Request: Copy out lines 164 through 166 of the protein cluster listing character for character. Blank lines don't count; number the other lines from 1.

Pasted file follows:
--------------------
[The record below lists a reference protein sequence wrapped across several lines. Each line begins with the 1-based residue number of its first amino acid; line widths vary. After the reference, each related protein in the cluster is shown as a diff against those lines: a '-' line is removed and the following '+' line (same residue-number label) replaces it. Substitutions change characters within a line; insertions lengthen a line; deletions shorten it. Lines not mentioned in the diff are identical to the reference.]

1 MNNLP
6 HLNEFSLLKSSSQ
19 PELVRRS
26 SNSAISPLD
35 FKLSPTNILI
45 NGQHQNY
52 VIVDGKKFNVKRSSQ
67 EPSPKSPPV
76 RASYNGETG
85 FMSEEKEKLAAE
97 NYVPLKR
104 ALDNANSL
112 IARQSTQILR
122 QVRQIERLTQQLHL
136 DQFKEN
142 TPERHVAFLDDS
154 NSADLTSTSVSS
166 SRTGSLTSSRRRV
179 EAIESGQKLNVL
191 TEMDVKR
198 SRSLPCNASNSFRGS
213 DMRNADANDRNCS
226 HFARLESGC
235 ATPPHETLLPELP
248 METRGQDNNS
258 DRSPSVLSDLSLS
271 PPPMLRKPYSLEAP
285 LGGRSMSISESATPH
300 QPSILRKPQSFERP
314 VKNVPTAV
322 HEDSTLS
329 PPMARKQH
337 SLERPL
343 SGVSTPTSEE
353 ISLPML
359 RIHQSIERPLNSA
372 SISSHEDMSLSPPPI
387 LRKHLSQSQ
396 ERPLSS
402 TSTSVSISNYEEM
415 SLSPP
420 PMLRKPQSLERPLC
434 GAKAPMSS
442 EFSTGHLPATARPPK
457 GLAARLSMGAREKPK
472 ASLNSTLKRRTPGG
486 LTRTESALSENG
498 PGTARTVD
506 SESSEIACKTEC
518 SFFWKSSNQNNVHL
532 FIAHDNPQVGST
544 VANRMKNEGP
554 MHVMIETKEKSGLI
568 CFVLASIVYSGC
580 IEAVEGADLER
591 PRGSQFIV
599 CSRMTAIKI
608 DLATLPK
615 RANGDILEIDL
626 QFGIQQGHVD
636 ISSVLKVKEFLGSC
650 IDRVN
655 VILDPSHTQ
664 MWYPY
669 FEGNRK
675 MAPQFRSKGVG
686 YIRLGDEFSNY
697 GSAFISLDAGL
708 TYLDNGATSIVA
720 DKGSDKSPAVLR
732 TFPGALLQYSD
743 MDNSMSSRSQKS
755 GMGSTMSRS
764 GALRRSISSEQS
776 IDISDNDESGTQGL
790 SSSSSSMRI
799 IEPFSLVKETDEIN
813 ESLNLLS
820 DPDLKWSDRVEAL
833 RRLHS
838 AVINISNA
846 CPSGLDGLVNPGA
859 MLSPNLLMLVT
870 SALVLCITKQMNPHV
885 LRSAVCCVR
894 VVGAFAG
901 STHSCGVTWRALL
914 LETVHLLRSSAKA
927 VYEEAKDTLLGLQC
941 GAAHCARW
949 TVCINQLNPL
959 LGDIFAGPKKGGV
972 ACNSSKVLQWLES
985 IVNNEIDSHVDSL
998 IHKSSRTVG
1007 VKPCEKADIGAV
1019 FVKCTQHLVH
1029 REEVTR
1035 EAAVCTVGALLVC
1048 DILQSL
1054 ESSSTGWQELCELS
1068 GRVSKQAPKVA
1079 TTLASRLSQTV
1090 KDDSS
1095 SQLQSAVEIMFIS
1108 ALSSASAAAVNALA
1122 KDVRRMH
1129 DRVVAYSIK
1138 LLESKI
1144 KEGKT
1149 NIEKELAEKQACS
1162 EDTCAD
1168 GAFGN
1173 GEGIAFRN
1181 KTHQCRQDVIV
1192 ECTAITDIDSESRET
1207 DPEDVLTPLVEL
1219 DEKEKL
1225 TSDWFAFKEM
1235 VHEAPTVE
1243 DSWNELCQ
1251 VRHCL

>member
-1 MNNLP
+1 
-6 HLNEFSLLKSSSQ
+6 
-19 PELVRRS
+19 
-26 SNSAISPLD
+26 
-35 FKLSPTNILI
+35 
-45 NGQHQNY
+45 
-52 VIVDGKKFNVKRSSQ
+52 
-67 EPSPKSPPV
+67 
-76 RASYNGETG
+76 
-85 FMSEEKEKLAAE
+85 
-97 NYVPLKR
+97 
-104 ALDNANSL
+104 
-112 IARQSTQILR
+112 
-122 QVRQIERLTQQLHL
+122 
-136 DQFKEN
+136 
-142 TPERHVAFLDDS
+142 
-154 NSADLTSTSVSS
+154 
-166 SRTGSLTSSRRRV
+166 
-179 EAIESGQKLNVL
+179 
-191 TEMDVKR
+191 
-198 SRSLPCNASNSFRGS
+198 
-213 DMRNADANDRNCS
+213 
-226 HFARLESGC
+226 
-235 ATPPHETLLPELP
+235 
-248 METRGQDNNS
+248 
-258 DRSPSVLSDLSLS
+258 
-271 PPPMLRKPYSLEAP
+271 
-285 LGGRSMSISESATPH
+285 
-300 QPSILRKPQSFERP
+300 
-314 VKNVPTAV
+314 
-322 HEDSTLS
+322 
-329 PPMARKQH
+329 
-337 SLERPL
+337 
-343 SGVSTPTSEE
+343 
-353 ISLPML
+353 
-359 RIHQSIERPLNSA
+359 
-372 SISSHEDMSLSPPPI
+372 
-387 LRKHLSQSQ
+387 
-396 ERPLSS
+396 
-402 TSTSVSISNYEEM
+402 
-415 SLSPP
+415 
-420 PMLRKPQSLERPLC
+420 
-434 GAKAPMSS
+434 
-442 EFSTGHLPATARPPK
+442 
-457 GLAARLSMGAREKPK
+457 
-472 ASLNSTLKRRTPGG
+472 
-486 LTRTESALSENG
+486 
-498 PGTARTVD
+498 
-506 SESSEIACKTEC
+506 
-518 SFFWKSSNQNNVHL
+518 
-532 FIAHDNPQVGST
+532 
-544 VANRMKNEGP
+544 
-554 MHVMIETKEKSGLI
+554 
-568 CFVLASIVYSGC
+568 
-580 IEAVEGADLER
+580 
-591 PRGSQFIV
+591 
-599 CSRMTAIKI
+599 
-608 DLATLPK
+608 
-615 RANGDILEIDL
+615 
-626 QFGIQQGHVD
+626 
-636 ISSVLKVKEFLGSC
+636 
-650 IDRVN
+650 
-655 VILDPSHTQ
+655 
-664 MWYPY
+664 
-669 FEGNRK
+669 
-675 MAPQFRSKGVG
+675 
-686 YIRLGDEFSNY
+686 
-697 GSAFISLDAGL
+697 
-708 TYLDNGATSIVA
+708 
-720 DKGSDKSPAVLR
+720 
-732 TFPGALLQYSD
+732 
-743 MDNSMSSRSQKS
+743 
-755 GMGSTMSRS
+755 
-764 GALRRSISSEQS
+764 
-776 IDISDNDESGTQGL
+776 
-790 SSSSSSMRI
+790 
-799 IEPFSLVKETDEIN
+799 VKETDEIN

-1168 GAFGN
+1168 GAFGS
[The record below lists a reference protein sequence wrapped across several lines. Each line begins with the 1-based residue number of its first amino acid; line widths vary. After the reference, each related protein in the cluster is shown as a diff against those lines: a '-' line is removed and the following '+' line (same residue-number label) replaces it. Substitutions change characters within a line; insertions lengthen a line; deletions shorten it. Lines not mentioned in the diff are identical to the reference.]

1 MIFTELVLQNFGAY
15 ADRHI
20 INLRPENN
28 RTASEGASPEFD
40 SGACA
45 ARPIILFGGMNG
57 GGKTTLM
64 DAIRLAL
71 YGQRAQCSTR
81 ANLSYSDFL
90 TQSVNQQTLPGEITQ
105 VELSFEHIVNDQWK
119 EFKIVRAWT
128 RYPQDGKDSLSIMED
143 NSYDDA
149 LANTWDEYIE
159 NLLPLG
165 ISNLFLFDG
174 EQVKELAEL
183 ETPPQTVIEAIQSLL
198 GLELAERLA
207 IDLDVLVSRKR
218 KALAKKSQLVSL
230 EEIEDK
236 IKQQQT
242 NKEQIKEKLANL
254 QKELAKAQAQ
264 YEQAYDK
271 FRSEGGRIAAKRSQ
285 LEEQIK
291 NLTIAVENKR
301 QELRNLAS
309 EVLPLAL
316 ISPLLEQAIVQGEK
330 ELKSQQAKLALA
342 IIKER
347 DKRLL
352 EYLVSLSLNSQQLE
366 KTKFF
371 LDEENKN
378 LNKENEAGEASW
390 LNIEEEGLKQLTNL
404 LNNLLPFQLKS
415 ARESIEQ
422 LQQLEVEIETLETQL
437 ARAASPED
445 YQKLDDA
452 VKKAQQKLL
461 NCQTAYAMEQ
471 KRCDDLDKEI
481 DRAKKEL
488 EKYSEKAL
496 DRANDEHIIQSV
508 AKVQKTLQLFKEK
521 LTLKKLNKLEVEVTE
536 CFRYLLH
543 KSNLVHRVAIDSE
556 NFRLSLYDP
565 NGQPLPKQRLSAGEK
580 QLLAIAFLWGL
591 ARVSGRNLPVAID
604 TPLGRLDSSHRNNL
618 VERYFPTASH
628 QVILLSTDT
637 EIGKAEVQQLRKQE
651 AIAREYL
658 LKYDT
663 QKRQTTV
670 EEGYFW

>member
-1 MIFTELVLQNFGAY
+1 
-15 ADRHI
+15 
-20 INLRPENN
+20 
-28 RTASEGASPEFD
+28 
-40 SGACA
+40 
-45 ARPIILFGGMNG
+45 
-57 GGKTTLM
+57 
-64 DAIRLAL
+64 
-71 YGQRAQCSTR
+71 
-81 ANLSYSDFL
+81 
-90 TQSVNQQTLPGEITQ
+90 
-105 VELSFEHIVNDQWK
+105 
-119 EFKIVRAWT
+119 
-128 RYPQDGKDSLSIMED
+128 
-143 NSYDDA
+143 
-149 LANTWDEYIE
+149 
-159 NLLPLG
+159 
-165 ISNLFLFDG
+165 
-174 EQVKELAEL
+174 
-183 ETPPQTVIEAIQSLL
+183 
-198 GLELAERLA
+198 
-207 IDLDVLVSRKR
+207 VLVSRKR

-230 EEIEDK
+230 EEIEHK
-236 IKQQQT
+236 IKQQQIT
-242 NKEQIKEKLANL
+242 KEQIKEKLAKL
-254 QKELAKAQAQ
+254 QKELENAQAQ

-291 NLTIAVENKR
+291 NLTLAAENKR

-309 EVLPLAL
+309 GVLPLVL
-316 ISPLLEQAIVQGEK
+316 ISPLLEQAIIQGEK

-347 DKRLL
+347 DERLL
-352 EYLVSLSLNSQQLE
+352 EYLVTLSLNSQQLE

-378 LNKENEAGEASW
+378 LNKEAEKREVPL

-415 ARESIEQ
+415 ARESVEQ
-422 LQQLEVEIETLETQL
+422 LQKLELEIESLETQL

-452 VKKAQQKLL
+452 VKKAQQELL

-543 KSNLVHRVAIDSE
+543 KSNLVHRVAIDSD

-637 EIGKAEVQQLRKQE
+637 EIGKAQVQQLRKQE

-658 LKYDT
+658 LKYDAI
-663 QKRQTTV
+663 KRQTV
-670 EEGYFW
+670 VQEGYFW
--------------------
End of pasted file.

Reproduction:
+191 
-198 SRSLPCNASNSFRGS
+198 